What we shall leave behind in the current house is too internalized. The way I move from one room to another, the car is parked, the door is closed, the TV remote is fondled, the laptop is put to battery charge, the guests are served water, the newspaper is picked from gate, the courier is received, the cricket match is enjoyed, the bath is taken, and the JEANS is put on. Even when it is dark and I cannot see, I know that I need to move five steps straight from my bedroom door and then two steps to right, to enter the kitchen. And the way we celebrate. And mourn.

What shall I take along to new house? Anything that occupies space and has mass (matter). But we leave behind a lot. Anything that occupies mind and has weight (it also matters).

The bags will be packed for new jeans and old jeans. Some jeans are difficult to get rid of, forever. Like an old relationship. Like Him. Who quit on 23 February.

During my final try for jeans that day, I did what the Try Room expected me to. It knew that I will first lock the door from inside, take off my old jeans, put on new jeans, see myself in mirror, change posture, look from behind, and then make my mind whether to shortlist it or not. It knew that I would take 20 seconds and I did. As I moved out, I heard it whispering to me, “If you won’t, someone else will.” Like my current house.

Yes, the current house is like a Try Room.

As His car would stop at the gate, the current House (like that Try Room) knew how many seconds He will take to reach His room. Which way? What will He do first? What will He say first? What will He want first? But for Him, the house was not a Try Room. He lived in this house like artists live on Stage.

For theatre.

He knew that it is not a permanent house; that He would have to get down from Stage. For another Stage. He tried but could not. He walked, laughed, talked, sat, slept as if it is Stage. The spotlight was automated. He did not shy. No second thoughts. He never needed a Try Room. It was always Live on Stage.

Quite fittingly, I never saw him in jeans.

But the Act is over now. The Curtains fell. He left the stage 2 months back.

While trying the jeans, a part of my old jeans got stuck in a hook in the Try Room. I need to re-learn the way I put on the new jeans and take it off. Fold and unfold. Hang it. Get it washed. Rinse it. Dry it. And use my belt on it.

For old jeans, I will have to leave HIM here only, the way He sat and looked at me, and expected from me. How He insisted for space for sun and walk in car porch. The way He insisted for taking medicine and for not taking medicine. The way He came to my room, sat quietly and went off. And how I went to His room, stayed quiet, and came back. The way He wanted alone to be in kitchen and the way He was scared to be left alone. The way He was courgeous (as if He was the director) and the way He was weak (as if He was a spot boy). On Stage.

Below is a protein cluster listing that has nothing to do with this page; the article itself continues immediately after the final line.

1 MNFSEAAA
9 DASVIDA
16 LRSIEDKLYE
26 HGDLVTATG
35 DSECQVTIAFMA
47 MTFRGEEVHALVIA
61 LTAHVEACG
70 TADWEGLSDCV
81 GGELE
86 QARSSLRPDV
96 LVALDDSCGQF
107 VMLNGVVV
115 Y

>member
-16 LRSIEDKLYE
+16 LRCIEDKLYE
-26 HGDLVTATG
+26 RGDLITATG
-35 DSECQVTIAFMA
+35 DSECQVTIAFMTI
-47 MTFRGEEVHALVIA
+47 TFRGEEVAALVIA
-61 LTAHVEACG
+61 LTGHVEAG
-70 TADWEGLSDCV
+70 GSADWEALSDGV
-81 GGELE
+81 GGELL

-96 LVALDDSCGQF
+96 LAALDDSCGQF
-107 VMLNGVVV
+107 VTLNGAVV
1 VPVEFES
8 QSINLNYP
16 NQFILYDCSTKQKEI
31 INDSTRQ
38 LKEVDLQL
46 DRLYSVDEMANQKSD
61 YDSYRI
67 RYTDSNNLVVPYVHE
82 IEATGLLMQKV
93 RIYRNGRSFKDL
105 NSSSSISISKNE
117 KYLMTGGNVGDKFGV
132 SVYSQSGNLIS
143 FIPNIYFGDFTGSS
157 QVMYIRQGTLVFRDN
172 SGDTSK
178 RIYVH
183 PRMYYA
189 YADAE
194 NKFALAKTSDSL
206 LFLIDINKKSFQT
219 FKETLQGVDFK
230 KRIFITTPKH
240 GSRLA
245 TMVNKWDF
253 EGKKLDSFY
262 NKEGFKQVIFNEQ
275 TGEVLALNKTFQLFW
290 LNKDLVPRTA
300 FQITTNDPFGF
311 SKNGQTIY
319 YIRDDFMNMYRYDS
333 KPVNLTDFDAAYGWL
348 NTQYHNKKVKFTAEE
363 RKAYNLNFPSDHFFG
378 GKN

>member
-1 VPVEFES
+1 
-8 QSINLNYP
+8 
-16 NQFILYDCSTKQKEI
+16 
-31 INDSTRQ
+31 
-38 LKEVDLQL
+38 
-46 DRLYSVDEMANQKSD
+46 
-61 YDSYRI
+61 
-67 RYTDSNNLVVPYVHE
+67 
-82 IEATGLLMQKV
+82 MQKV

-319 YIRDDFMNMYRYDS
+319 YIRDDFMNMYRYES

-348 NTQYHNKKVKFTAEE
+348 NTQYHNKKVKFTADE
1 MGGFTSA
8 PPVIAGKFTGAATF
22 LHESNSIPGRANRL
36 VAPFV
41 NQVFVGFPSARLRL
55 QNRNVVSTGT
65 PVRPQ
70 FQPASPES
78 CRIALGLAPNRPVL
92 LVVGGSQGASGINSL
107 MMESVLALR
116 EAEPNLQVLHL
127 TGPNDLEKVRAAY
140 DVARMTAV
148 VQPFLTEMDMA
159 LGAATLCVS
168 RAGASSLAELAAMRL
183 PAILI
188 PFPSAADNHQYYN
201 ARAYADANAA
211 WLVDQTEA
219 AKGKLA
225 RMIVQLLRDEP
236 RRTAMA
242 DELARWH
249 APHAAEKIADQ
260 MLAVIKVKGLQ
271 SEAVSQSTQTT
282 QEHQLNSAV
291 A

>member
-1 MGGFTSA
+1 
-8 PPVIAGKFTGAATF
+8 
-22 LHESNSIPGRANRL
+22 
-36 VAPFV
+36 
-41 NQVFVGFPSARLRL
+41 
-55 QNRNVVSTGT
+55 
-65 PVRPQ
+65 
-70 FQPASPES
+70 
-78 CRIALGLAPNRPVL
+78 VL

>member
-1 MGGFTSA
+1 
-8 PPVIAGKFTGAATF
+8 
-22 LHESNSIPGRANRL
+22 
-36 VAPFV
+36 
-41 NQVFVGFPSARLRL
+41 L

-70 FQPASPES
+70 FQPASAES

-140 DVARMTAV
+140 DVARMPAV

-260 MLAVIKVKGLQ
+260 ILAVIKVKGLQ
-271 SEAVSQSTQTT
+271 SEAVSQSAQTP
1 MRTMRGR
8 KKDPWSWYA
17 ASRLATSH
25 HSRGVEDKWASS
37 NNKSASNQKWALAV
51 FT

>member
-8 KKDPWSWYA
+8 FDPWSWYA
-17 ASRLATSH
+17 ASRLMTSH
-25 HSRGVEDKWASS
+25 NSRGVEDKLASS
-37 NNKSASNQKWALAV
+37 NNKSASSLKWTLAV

The way He lived. Not for any audience, but for Himself. As if on Stage. And on 23 February, the curtains fell.

Now someone else might be trying the same jeans that I discarded, in same Try Room. And someone else might be living (not performing) on same Stage.

PS: For the complete series of memoirs, please see: Thank you.

Written by Vinish Garg

April 22, 2011 at 3:42 pm

Posted in memoirs, We, the people

Tagged with , , , ,

Anytime. Indian Summer.

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It is summer in India and owing to electricity power shortage for many years in Punjab, power cuts have started. Even if these are scheduled, people are prepared to see the lights going OFF, anytime. Prepared Everytime. An individual may be having meals, studying, watering fields via a tubewell, or is checking emails. Clickkkk, and the power is gone. Interestingly, it can be restored back in same way. Unscheduled. Anytime. So, people are always prepared. Everytime.

  • Like a promotional text message on my phone. Anytime. I am prepared Everytime (to read).
  • Like a militant attack somewhere in India. Anytime. Forced prepared Everytime (to defend).
  • Like a 20 day old kid in her mother’s lap. Anytime. Mother prepared Everytime (to clean).

Or …

Like HIM, who is using his right to be missed Anytime. And Everytime.

When we shared physical space at home, I often avoided using His washroom. Because He could need it Anytime. As if he needed it Everytime. Till 23 February 2011. Wednesday. Now I can enter there Anytime. He always kept a water jug or bottle with Him for 15 years because He could need water Anytime. And He needed it Everytime.